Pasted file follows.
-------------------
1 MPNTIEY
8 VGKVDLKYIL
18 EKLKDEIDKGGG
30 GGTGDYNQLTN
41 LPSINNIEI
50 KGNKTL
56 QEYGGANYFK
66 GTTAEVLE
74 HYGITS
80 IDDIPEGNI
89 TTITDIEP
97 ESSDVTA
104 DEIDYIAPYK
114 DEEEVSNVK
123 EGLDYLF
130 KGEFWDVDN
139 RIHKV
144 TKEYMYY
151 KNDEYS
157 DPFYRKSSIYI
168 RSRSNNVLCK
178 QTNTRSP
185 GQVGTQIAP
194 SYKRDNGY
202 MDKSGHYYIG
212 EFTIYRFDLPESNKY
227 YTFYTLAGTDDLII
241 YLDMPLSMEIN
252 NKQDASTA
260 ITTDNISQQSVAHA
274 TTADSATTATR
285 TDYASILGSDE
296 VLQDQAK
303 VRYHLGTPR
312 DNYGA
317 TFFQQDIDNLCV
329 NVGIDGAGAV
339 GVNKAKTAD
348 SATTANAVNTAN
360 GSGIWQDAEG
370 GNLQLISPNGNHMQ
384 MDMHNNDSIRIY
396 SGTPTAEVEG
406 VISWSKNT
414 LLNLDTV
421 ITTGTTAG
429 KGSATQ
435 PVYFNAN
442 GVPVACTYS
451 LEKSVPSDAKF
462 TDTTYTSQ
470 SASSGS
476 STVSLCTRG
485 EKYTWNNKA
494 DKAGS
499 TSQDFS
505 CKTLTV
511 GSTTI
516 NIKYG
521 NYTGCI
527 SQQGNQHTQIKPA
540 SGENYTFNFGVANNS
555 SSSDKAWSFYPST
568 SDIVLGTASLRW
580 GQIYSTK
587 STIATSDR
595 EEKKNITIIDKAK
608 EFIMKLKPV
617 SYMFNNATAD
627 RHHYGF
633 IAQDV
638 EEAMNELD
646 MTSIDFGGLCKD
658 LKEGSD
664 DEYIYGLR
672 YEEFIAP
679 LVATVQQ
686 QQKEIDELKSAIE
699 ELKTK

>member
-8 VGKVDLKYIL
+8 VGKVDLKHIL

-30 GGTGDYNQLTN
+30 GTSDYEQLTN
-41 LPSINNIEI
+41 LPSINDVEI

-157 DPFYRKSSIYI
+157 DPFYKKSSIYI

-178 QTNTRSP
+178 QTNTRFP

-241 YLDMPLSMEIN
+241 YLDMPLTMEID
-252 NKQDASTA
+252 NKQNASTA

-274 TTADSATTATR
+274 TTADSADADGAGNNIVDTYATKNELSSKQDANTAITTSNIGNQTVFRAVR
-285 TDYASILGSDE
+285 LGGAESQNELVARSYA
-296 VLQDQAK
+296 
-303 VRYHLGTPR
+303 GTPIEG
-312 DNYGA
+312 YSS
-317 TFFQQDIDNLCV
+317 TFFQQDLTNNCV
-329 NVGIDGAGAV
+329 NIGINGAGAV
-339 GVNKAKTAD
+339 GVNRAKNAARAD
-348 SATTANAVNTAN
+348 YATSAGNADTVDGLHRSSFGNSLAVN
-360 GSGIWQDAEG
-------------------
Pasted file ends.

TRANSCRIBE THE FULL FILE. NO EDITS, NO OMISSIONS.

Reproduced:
1 MPNTIEY
8 VGKVDLKYIL
18 EKLKDEIDKGGG
30 GGTGDYNQLTN
41 LPSINNIEI
50 KGNKTL
56 QEYGGANYFK
66 GTTAEVLE
74 HYGITS
80 IDDIPEGNI
89 TTITDIEP
97 ESSDVTA
104 DEIDYIAPYK
114 DEEEVSNVK
123 EGLDYLF
130 KGEFWDVDN
139 RIHKV
144 TKEYMYY
151 KNDEYS
157 DPFYRKSSIYI
168 RSRSNNVLCK
178 QTNTRSP
185 GQVGTQIAP
194 SYKRDNGY
202 MDKSGHYYIG
212 EFTIYRFDLPESNKY
227 YTFYTLAGTDDLII
241 YLDMPLSMEIN
252 NKQDASTA
260 ITTDNISQQSVAHA
274 TTADSATTATR
285 TDYASILGSDE
296 VLQDQAK
303 VRYHLGTPR
312 DNYGA
317 TFFQQDIDNLCV
329 NVGIDGAGAV
339 GVNKAKTAD
348 SATTANAVNTAN
360 GSGIWQDAEG
370 GNLQLISPNGNHMQ
384 MDMHNNDSIRIY
396 SGTPTAEVEG
406 VISWSKNT
414 LLNLDTV
421 ITTGTTAG
429 KGSATQ
435 PVYFNAN
442 GVPVACTYS
451 LEKSVPSDAKF
462 TDTTYTSQ
470 SASSGS
476 STVSLCTRG
485 EKYTWNNKA
494 DKAGS
499 TSQDFS
505 CKTLTV
511 GSTTI
516 NIKYG
521 NYTGCI
527 SQQGNQHTQIKPA
540 SGENYTFNFGVANNS
555 SSSDKAWSFYPST
568 SDIVLGTASLRW
580 GQIYSTK
587 STIATSDR
595 EEKKNITIIDKAK
608 EFIMKLKPV
617 SYMFNNATAD
627 RHHYGF
633 IAQDV
638 EEAMNELD
646 MTSIDFGGLCKD
658 LKEGSD
664 DEYIYGLR
672 YEEFIAP
679 LVATVQQ
686 QQKEIDELKSAIE
699 ELKTK

>member
-8 VGKVDLKYIL
+8 VGKVDLKHIL

-30 GGTGDYNQLTN
+30 GTSDYEQLTN
-41 LPSINNIEI
+41 LPSINDVEI

-157 DPFYRKSSIYI
+157 DPFYKKSSIYI

-178 QTNTRSP
+178 QTNTRFP

-241 YLDMPLSMEIN
+241 YLDMPLTMEID
-252 NKQDASTA
+252 NKQNASTA

-274 TTADSATTATR
+274 TTADSADADGAGNNIVDTYATKNELSSKQDANTAITTSNIGNQTVFRAVR
-285 TDYASILGSDE
+285 LGGAESQNELVARSYA
-296 VLQDQAK
+296 
-303 VRYHLGTPR
+303 GTPIEG
-312 DNYGA
+312 YSS
-317 TFFQQDIDNLCV
+317 TFFQQDLTNNCV
-329 NVGIDGAGAV
+329 NIGINGAGAV
-339 GVNKAKTAD
+339 GVNRAKNAARAD
-348 SATTANAVNTAN
+348 YATSAGNADTVDGLHRSSFGNSLAVN
-360 GSGIWQDAEG